Last month I asked “Where do ideas come from?” (pretty much anywhere!) and wrote about one way of coming up with art ideas – by being aware of what has gone before (“standing on the shoulders of giants”)
This month I want to remind you of the importance of your VAJ – never go anywhere without it – and flag up a great YouTube video!
The journal is VITAL!
The first suggestion I make to any student who announces that he/she has an “idea” is that they should explore the idea in the journal and in at least two media, coming up with alternative ways of depicting this idea, and show me six journal pages illustrating the development the starting point both visually and in writing.
In short, I ask “Has it got legs?”
If the journal pages are full of potential, the answer is probably yes.
The journal documents
- the development of art-making skills and techniques
- experiments with media and technologies
- personal reflections
- your responses to first-hand observations
- creative ideas for exploration and development
- your evaluations of art practices and art-making experiences
- your responses to diverse stimuli and to artists and their works
- detailed evaluations and critical analysis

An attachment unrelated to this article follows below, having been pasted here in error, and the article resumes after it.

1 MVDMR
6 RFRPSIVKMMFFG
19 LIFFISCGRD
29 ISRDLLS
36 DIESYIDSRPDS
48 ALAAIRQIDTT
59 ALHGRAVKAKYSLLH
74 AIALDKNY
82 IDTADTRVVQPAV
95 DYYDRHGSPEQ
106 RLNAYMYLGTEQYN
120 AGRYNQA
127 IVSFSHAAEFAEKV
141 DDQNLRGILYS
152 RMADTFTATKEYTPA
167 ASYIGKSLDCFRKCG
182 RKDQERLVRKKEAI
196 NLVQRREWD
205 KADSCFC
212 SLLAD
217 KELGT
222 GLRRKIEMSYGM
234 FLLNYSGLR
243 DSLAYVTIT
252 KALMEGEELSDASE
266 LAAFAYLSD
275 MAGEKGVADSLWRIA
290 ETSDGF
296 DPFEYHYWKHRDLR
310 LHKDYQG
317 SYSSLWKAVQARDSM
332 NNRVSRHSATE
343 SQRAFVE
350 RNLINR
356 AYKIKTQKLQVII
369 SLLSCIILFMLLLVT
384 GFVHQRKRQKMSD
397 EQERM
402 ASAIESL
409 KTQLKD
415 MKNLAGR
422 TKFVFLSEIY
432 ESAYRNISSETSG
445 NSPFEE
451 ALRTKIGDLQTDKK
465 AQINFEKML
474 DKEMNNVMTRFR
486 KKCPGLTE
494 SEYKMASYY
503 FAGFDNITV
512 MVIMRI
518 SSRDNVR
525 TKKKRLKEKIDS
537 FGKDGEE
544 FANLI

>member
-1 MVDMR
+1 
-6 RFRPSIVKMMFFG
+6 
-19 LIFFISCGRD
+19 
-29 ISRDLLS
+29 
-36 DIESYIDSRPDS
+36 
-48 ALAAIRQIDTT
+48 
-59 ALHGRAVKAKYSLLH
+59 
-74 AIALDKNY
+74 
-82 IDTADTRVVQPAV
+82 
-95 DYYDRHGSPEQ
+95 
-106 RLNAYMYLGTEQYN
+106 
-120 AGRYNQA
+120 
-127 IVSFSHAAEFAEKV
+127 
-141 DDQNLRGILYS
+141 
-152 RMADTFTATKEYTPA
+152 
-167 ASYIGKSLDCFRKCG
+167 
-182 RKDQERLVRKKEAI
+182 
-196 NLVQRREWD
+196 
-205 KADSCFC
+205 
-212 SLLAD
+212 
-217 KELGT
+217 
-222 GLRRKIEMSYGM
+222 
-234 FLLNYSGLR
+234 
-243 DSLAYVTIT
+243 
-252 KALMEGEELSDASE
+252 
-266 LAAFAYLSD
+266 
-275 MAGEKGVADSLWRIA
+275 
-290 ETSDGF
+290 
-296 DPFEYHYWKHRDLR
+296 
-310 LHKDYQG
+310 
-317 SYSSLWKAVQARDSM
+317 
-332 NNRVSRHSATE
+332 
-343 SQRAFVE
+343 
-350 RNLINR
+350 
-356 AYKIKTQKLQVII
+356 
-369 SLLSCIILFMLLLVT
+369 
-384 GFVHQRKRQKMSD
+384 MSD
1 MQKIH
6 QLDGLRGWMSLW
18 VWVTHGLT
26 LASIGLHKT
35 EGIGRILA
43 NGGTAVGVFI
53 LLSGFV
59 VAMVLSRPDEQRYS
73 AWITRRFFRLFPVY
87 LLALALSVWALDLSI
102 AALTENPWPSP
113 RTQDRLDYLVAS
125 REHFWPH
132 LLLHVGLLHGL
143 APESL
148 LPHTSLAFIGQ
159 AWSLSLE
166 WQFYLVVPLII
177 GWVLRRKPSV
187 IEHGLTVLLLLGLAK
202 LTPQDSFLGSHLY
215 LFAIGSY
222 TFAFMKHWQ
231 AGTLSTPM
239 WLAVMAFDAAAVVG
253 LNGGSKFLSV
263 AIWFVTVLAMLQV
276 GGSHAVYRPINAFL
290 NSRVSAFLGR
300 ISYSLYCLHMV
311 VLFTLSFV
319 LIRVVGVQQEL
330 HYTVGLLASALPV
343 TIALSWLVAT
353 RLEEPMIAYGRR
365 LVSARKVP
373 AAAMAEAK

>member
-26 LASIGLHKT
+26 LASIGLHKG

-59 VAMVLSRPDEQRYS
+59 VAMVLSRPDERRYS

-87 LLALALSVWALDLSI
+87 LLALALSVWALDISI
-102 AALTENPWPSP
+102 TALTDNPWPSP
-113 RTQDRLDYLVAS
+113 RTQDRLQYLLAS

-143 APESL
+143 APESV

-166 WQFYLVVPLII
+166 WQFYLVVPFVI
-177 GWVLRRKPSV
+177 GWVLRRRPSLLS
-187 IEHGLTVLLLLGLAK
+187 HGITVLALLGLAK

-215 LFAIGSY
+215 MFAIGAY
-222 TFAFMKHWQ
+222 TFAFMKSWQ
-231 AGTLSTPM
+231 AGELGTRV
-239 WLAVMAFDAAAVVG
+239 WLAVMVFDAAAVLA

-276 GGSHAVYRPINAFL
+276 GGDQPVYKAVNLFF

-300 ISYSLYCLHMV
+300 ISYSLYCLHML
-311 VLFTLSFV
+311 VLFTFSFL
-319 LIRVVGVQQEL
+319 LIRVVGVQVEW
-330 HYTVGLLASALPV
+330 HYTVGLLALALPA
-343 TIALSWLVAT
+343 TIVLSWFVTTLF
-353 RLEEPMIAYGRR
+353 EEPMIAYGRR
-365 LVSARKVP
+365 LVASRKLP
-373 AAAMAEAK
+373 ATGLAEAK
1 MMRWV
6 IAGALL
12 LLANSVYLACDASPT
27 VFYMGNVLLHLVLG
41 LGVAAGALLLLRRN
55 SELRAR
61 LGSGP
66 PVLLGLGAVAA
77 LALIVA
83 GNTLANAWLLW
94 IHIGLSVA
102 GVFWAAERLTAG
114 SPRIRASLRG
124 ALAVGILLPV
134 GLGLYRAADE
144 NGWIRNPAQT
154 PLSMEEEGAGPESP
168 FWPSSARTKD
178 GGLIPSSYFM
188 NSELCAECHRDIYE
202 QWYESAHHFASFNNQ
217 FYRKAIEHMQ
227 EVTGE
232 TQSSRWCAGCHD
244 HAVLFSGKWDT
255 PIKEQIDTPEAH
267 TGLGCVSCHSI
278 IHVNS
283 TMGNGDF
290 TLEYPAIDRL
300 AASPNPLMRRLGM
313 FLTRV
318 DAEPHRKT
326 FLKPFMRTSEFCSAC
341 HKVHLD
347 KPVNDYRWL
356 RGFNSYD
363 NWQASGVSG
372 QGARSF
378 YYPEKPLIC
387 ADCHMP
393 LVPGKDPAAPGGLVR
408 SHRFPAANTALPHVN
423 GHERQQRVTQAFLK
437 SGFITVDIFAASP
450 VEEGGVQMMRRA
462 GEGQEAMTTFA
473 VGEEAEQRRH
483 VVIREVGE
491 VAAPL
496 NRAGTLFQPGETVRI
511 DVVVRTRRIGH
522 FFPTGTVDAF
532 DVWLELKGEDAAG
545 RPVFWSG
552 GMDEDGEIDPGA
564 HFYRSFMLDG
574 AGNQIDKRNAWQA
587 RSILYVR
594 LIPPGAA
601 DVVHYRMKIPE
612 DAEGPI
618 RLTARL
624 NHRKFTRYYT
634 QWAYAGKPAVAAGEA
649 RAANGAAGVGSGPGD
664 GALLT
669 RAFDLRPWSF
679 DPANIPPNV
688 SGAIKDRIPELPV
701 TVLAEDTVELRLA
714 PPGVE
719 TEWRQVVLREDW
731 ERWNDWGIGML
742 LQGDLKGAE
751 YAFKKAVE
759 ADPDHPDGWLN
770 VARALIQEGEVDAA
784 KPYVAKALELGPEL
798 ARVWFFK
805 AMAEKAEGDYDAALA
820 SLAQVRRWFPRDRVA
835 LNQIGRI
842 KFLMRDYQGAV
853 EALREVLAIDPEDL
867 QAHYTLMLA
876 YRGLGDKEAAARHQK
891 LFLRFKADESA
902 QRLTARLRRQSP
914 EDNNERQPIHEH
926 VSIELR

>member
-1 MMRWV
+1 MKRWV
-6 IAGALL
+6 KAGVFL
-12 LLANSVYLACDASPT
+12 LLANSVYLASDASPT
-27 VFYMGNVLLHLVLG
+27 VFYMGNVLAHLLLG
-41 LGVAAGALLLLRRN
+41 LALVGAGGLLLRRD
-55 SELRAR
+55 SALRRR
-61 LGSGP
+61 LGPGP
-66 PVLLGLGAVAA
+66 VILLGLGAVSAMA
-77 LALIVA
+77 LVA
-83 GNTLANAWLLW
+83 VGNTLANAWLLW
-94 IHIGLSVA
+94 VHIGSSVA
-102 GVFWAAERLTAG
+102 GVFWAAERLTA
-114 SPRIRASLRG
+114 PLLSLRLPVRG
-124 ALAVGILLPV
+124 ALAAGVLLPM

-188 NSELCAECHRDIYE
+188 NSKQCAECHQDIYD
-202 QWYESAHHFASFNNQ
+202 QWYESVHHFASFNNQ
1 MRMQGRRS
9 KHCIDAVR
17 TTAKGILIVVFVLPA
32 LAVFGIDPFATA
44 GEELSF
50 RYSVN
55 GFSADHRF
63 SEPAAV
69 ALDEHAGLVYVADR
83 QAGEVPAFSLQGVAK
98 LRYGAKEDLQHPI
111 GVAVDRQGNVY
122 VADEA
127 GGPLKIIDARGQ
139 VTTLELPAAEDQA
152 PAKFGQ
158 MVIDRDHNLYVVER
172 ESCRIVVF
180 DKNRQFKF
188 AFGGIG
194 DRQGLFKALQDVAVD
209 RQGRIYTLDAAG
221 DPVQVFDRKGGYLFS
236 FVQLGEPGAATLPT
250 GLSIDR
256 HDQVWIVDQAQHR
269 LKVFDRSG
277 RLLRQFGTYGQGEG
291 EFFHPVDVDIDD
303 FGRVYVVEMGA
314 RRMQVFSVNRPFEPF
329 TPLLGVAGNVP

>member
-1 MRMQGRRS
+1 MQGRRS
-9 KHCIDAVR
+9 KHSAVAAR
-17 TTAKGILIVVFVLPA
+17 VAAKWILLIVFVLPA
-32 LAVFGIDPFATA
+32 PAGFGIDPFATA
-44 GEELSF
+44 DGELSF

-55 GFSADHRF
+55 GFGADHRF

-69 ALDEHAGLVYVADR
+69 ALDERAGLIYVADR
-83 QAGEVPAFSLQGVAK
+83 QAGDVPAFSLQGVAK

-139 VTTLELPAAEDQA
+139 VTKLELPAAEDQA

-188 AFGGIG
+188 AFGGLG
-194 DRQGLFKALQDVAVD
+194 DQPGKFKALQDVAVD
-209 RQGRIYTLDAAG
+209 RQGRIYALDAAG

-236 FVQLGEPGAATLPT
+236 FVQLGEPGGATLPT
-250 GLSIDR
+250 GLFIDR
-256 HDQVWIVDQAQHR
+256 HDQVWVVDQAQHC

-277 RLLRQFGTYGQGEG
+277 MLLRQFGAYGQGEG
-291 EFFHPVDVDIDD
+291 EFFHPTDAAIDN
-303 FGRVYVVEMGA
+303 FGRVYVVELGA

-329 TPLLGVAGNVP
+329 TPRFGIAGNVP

- records of valued feedback received
- challenges you have faced and your achievements.
In addition to teaching art I “teach” Theory of Knowledge (can it be taught?), and last August/September I started off the year by showing my ToK group a great video from YouTube (Everything is a Remix).
The video is very entertaining but more importantly it provokes a number of great questions about the development of ideas and where they come from. Kirby Ferguson says similar things about how we learn (through the process of ‘remix’ – which in some ways could relate to shoulders and giants).
See also “Embrace the Remix”
“In a convincing talk from TEDGlobal 2012, director Kirby Ferguson explores the challenges of originality and freshness in a world where creativity takes root in what has come before. Without previous inventions we would not have the iPhone, the Model T Ford, Star Wars, Warhol’s soup cans, or the electronic musician Girl Talk. Ferguson highlights that remixing, referencing and reproducing previous innovations allows artists to engage in a cultural dialogue and allows art, technology and society to continue evolving”.
Creativity is not the same as originality!
- IDEAS CAN COME FROM ANYWHERE – ITS WHAT YOU DO WITH THEM THAT COUNTS
- ART IS A DIALOGUE
- NOTHING IS ORIGINAL
- CREATIVITY CAN BE A SERIES OF CONNECTIONS
- EVERYTHING IS A REMIX
…And your Visual Arts Journal is where your idea(s) will start to develop, grow, transform and flourish!
TED: where do good ideas come from?
Where does creativity hide? (Amy Tan)
Pages from LAILA’S journal. Many thanks, Laila S.